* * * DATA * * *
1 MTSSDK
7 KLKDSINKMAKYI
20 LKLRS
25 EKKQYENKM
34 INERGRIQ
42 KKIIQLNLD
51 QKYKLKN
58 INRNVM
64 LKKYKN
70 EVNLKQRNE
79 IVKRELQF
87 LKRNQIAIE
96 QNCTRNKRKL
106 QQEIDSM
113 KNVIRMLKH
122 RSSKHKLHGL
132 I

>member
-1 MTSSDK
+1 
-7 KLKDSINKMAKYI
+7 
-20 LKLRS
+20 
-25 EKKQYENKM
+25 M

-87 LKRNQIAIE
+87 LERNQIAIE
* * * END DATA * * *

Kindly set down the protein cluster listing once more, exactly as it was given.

1 MTSSDK
7 KLKDSINKMAKYI
20 LKLRS
25 EKKQYENKM
34 INERGRIQ
42 KKIIQLNLD
51 QKYKLKN
58 INRNVM
64 LKKYKN
70 EVNLKQRNE
79 IVKRELQF
87 LKRNQIAIE
96 QNCTRNKRKL
106 QQEIDSM
113 KNVIRMLKH
122 RSSKHKLHGL
132 I

>member
-1 MTSSDK
+1 
-7 KLKDSINKMAKYI
+7 
-20 LKLRS
+20 
-25 EKKQYENKM
+25 M

-87 LKRNQIAIE
+87 LERNQIAIE